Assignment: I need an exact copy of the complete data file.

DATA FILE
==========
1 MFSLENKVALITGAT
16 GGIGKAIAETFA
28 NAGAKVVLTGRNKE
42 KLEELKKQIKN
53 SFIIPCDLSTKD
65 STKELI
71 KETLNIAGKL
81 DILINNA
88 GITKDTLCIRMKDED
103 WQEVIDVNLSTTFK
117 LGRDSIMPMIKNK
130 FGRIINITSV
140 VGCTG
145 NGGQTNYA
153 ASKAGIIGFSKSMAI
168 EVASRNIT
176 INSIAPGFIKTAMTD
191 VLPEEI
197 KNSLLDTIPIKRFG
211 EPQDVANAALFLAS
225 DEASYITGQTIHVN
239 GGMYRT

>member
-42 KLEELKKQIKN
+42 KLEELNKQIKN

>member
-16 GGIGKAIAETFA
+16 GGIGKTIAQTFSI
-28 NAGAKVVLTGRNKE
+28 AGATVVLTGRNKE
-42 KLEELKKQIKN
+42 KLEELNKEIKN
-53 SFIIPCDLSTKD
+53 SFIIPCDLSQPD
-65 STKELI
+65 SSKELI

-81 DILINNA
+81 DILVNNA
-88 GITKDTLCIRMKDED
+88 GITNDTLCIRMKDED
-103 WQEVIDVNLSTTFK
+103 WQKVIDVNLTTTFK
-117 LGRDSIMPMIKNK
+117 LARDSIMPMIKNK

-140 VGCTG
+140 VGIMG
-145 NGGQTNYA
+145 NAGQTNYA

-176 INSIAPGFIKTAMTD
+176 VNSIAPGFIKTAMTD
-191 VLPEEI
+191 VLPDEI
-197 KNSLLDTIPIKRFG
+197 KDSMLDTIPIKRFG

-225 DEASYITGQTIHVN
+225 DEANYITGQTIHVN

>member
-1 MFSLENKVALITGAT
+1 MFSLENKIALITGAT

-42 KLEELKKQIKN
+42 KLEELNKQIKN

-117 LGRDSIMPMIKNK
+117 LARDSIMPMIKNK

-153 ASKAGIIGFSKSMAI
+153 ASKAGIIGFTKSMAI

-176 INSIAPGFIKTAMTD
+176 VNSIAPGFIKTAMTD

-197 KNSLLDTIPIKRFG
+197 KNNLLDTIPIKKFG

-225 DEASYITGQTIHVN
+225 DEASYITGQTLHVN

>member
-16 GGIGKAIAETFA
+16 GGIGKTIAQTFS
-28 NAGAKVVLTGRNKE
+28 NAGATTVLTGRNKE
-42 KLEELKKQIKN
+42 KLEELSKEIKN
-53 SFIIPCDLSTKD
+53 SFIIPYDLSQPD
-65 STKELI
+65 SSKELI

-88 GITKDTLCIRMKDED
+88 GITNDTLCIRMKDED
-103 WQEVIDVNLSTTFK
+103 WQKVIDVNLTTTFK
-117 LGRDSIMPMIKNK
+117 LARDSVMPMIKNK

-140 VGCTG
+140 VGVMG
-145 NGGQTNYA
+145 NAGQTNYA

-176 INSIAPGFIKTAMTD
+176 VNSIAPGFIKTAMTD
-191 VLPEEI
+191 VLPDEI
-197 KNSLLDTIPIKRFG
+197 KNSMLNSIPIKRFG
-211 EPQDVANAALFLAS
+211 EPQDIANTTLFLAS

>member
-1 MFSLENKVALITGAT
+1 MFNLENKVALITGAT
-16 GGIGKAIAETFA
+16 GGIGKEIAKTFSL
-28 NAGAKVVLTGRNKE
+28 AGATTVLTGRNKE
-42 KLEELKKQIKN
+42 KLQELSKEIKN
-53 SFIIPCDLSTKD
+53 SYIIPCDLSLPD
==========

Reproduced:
1 MFSLENKVALITGAT
16 GGIGKAIAETFA
28 NAGAKVVLTGRNKE
42 KLEELKKQIKN
53 SFIIPCDLSTKD
65 STKELI
71 KETLNIAGKL
81 DILINNA
88 GITKDTLCIRMKDED
103 WQEVIDVNLSTTFK
117 LGRDSIMPMIKNK
130 FGRIINITSV
140 VGCTG
145 NGGQTNYA
153 ASKAGIIGFSKSMAI
168 EVASRNIT
176 INSIAPGFIKTAMTD
191 VLPEEI
197 KNSLLDTIPIKRFG
211 EPQDVANAALFLAS
225 DEASYITGQTIHVN
239 GGMYRT

>member
-42 KLEELKKQIKN
+42 KLEELNKQIKN

>member
-16 GGIGKAIAETFA
+16 GGIGKTIAQTFSI
-28 NAGAKVVLTGRNKE
+28 AGATVVLTGRNKE
-42 KLEELKKQIKN
+42 KLEELNKEIKN
-53 SFIIPCDLSTKD
+53 SFIIPCDLSQPD
-65 STKELI
+65 SSKELI

-81 DILINNA
+81 DILVNNA
-88 GITKDTLCIRMKDED
+88 GITNDTLCIRMKDED
-103 WQEVIDVNLSTTFK
+103 WQKVIDVNLTTTFK
-117 LGRDSIMPMIKNK
+117 LARDSIMPMIKNK

-140 VGCTG
+140 VGIMG
-145 NGGQTNYA
+145 NAGQTNYA

-176 INSIAPGFIKTAMTD
+176 VNSIAPGFIKTAMTD
-191 VLPEEI
+191 VLPDEI
-197 KNSLLDTIPIKRFG
+197 KDSMLDTIPIKRFG

-225 DEASYITGQTIHVN
+225 DEANYITGQTIHVN

>member
-1 MFSLENKVALITGAT
+1 MFSLENKIALITGAT

-42 KLEELKKQIKN
+42 KLEELNKQIKN

-117 LGRDSIMPMIKNK
+117 LARDSIMPMIKNK

-153 ASKAGIIGFSKSMAI
+153 ASKAGIIGFTKSMAI

-176 INSIAPGFIKTAMTD
+176 VNSIAPGFIKTAMTD

-197 KNSLLDTIPIKRFG
+197 KNNLLDTIPIKKFG

-225 DEASYITGQTIHVN
+225 DEASYITGQTLHVN

>member
-16 GGIGKAIAETFA
+16 GGIGKTIAQTFS
-28 NAGAKVVLTGRNKE
+28 NAGATTVLTGRNKE
-42 KLEELKKQIKN
+42 KLEELSKEIKN
-53 SFIIPCDLSTKD
+53 SFIIPYDLSQPD
-65 STKELI
+65 SSKELI

-88 GITKDTLCIRMKDED
+88 GITNDTLCIRMKDED
-103 WQEVIDVNLSTTFK
+103 WQKVIDVNLTTTFK
-117 LGRDSIMPMIKNK
+117 LARDSVMPMIKNK

-140 VGCTG
+140 VGVMG
-145 NGGQTNYA
+145 NAGQTNYA

-176 INSIAPGFIKTAMTD
+176 VNSIAPGFIKTAMTD
-191 VLPEEI
+191 VLPDEI
-197 KNSLLDTIPIKRFG
+197 KNSMLNSIPIKRFG
-211 EPQDVANAALFLAS
+211 EPQDIANTTLFLAS

>member
-1 MFSLENKVALITGAT
+1 MFNLENKVALITGAT
-16 GGIGKAIAETFA
+16 GGIGKEIAKTFSL
-28 NAGAKVVLTGRNKE
+28 AGATTVLTGRNKE
-42 KLEELKKQIKN
+42 KLQELSKEIKN
-53 SFIIPCDLSTKD
+53 SYIIPCDLSLPD